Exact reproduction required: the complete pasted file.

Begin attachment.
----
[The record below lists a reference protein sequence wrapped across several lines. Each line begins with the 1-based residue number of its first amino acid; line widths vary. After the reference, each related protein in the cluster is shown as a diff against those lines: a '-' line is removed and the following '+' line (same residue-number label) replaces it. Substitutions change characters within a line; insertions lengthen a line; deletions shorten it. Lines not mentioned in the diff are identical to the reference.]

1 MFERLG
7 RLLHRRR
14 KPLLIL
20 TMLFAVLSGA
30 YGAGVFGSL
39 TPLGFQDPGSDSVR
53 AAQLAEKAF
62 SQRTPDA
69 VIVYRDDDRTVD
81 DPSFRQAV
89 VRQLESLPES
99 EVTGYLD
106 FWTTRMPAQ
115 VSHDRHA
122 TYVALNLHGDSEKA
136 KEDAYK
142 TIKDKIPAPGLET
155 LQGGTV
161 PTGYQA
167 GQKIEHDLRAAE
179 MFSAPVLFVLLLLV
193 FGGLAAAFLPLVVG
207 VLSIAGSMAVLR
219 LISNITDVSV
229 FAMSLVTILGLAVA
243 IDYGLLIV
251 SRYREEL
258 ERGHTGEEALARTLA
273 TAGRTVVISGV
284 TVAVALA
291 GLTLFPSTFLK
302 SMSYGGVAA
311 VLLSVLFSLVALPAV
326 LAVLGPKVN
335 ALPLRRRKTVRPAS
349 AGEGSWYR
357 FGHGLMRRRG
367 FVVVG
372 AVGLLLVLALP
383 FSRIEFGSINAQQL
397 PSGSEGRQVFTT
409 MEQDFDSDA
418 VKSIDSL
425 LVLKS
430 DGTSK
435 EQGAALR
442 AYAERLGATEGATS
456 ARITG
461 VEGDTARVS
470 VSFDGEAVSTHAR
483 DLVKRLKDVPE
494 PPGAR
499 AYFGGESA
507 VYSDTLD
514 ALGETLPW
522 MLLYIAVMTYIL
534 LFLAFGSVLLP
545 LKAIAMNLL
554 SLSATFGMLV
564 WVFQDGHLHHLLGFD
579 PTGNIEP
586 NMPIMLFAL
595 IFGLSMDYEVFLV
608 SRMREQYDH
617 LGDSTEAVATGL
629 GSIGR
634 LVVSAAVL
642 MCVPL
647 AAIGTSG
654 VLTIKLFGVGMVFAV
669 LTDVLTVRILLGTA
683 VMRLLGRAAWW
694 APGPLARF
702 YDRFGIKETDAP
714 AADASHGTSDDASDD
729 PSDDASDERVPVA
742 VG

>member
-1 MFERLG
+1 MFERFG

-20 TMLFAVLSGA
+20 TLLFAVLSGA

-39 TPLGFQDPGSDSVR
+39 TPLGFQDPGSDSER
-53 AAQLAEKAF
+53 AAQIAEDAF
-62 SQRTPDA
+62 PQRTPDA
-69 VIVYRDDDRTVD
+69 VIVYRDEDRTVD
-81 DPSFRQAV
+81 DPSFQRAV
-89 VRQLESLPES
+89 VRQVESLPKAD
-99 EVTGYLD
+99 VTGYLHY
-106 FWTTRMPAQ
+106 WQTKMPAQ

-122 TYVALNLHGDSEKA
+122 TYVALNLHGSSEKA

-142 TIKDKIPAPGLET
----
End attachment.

[The record below lists a reference protein sequence wrapped across several lines. Each line begins with the 1-based residue number of its first amino acid; line widths vary. After the reference, each related protein in the cluster is shown as a diff against those lines: a '-' line is removed and the following '+' line (same residue-number label) replaces it. Substitutions change characters within a line; insertions lengthen a line; deletions shorten it. Lines not mentioned in the diff are identical to the reference.]

1 MFERLG
7 RLLHRRR
14 KPLLIL
20 TMLFAVLSGA
30 YGAGVFGSL
39 TPLGFQDPGSDSVR
53 AAQLAEKAF
62 SQRTPDA
69 VIVYRDDDRTVD
81 DPSFRQAV
89 VRQLESLPES
99 EVTGYLD
106 FWTTRMPAQ
115 VSHDRHA
122 TYVALNLHGDSEKA
136 KEDAYK
142 TIKDKIPAPGLET
155 LQGGTV
161 PTGYQA
167 GQKIEHDLRAAE
179 MFSAPVLFVLLLLV
193 FGGLAAAFLPLVVG
207 VLSIAGSMAVLR
219 LISNITDVSV
229 FAMSLVTILGLAVA
243 IDYGLLIV
251 SRYREEL
258 ERGHTGEEALARTLA
273 TAGRTVVISGV
284 TVAVALA
291 GLTLFPSTFLK
302 SMSYGGVAA
311 VLLSVLFSLVALPAV
326 LAVLGPKVN
335 ALPLRRRKTVRPAS
349 AGEGSWYR
357 FGHGLMRRRG
367 FVVVG
372 AVGLLLVLALP
383 FSRIEFGSINAQQL
397 PSGSEGRQVFTT
409 MEQDFDSDA
418 VKSIDSL
425 LVLKS
430 DGTSK
435 EQGAALR
442 AYAERLGATEGATS
456 ARITG
461 VEGDTARVS
470 VSFDGEAVSTHAR
483 DLVKRLKDVPE
494 PPGAR
499 AYFGGESA
507 VYSDTLD
514 ALGETLPW
522 MLLYIAVMTYIL
534 LFLAFGSVLLP
545 LKAIAMNLL
554 SLSATFGMLV
564 WVFQDGHLHHLLGFD
579 PTGNIEP
586 NMPIMLFAL
595 IFGLSMDYEVFLV
608 SRMREQYDH
617 LGDSTEAVATGL
629 GSIGR
634 LVVSAAVL
642 MCVPL
647 AAIGTSG
654 VLTIKLFGVGMVFAV
669 LTDVLTVRILLGTA
683 VMRLLGRAAWW
694 APGPLARF
702 YDRFGIKETDAP
714 AADASHGTSDDASDD
729 PSDDASDERVPVA
742 VG

>member
-1 MFERLG
+1 MFERFG

-20 TMLFAVLSGA
+20 TLLFAVLSGA

-39 TPLGFQDPGSDSVR
+39 TPLGFQDPGSDSER
-53 AAQLAEKAF
+53 AAQIAEDAF
-62 SQRTPDA
+62 PQRTPDA
-69 VIVYRDDDRTVD
+69 VIVYRDEDRTVD
-81 DPSFRQAV
+81 DPSFQRAV
-89 VRQLESLPES
+89 VRQVESLPKAD
-99 EVTGYLD
+99 VTGYLHY
-106 FWTTRMPAQ
+106 WQTKMPAQ

-122 TYVALNLHGDSEKA
+122 TYVALNLHGSSEKA

-142 TIKDKIPAPGLET